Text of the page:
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Caption:MINNEAPOLIS, MN - DECEMBER 20: Shea McClellin #50 of the Chicago Bears wraps up Adrian Peterson #28 of the Minnesota Vikings during the third quarter of the game on December 20, 2015 at TCF Bank Stadium in Minneapolis, Minnesota. The Vikings defeated the Bears 38-17. (Photo by Hannah Foslien/Getty Images)

Vikings’ Adrian Peterson Says He May Retire Early Due To ‘Boring’ Training Routine

If there’s one NFL running back who has proven several times that he can continue to deliver great performances compared to other running backs around his age, it’s Adrian Peterson. 

Vikings’ Adrian Peterson Says He May Retire Early Due To ‘Boring’ Training Routine

The 31-year-old Minnesota Vikings star, is the league’s reigning rushing champion, and there appears to be little doubt in his or his trainer James Cooper’s mind that he can deliver again next year or perhaps even break Emmitt Smith’s career rushing record.

However, it’s the toll of the grind– rather than his age or anything else– that may eventually do him in, Peterson recently said.

In an interview with ESPN on Monday, Peterson stated he believes his body will hold up as long as he wishes to play. He is 6,681 yards away from Smith’s all-time rushing record, and even though only 12 players have ever surpassed 1,000 yards in a season at age 31, the running back isn’t fazed.

The factor that will most determine how long Peterson has left in his career, however, will be how much longer he is willing to undergo the boredom of NFL life.

“That’s it. Training camp, going through the grind, OTAs and all that — that will definitely be the deciding factor,” Peterson said. “Physically, body-wise, I’ll be good. It’s just mentally — like with OTAs, I’m out there practicing, I’m going, I’m putting in work. But it’s so repetitive that it’s more suited toward the young guys and getting them into the system. It gets kind of boring.”

When reminded how many times his old teammate, former quarterback Brett Favre, seemed to come out of retirement right around the time a minicamp or training camp was over, Peterson joked, “I might have to try that.”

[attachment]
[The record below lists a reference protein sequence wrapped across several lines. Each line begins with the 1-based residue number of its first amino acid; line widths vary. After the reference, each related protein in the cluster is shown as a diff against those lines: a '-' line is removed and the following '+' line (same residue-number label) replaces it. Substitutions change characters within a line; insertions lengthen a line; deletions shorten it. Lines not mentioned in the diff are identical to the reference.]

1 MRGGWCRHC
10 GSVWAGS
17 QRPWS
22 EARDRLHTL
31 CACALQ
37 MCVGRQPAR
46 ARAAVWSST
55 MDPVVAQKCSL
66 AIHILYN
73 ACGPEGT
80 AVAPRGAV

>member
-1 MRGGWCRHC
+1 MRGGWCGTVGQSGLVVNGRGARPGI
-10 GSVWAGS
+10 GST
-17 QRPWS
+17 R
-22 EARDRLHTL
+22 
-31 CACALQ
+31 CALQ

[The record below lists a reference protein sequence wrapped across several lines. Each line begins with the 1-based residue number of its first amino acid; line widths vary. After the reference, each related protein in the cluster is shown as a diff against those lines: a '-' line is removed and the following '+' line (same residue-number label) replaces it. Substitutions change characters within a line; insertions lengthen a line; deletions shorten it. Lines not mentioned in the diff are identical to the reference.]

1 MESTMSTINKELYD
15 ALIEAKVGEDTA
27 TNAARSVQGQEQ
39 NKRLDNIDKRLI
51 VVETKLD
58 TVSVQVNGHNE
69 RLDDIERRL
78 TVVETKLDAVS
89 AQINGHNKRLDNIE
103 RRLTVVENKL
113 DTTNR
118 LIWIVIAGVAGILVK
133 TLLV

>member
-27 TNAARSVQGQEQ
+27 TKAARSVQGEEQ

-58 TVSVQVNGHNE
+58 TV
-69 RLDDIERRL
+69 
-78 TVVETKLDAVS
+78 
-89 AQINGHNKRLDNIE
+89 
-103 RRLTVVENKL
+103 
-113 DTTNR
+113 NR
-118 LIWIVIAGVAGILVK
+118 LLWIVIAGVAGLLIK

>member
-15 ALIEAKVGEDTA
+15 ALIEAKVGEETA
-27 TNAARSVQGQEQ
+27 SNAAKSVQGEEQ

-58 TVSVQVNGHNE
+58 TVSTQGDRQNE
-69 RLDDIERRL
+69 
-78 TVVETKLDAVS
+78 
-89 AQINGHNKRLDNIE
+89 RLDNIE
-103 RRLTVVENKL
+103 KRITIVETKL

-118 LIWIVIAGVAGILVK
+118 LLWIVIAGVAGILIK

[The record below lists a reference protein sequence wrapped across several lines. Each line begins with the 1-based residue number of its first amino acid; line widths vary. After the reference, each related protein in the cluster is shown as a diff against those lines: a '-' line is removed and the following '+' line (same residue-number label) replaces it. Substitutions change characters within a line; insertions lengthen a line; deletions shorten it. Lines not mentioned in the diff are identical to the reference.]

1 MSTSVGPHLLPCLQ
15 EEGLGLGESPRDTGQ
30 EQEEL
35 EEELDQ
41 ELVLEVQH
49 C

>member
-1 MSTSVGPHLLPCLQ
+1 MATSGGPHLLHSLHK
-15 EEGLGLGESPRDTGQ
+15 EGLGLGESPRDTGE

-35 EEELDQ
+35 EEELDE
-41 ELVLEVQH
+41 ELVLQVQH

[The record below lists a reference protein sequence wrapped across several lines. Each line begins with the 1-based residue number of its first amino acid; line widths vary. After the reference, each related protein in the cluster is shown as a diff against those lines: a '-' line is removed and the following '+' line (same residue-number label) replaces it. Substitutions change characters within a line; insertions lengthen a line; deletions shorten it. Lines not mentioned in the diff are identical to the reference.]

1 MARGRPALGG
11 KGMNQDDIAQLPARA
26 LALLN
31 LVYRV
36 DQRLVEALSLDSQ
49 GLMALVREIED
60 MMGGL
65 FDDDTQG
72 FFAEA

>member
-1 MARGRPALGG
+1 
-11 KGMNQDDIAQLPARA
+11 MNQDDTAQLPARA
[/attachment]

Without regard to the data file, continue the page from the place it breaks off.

The running back is far from being the first veteran to grow tired of training camp, but Peterson stated his eyes were open during his suspension last season, when he had more time to be at home with his wife, Ashley, and his son, Adrian Jr.

Peterson received a suspension from the NFL in November 2014 after an investigation into the running back’s discipline of one of his children, which involved using a switch. Peterson pleaded no contest to misdemeanor reckless assault, was forced to pay a $4,000 fine and serve 80 hours of community service, and was reinstated by the league in April 2015.

Peterson has five other children, including a son Axyl, who was born last September.

“All that could be a deciding factor for me, too,” he said. “The kids and all that, that plays a role, because I love spending time with my kids, and they’re getting older now. We’ll see how things play out. I think you just have to wait for that time to come, and it will feel right or it will feel wrong. Right now, it feels good. It feels right [to be playing].”

Peterson has averaged 1,297 yards for his career. The seven-time Pro Bowler was drafted by the Vikings as the seventh overall pick in 2007 out of Oklahoma.

“To the public, he’s Adrian Peterson. He’s this workout king,” Cooper said. “But to me, he’s just another number. He’s literally someone who still hasn’t reached his full potential.”

Cooper added that his main suggestion to Peterson was for him to retire when he knows he can’t put in the same level of effort during the offseason.

Peterson just came off a season where he led the league in carries (327), yards (1,485) and rushing touchdowns (11).

Caption:MINNEAPOLIS, MN – DECEMBER 20: Shea McClellin #50 of the Chicago Bears wraps up Adrian Peterson #28 of the Minnesota Vikings during the third quarter of the game on December 20, 2015 at TCF Bank Stadium in Minneapolis, Minnesota. The Vikings defeated the Bears 38-17. (Photo by Hannah Foslien/Getty Images)

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Written by Pablo Mena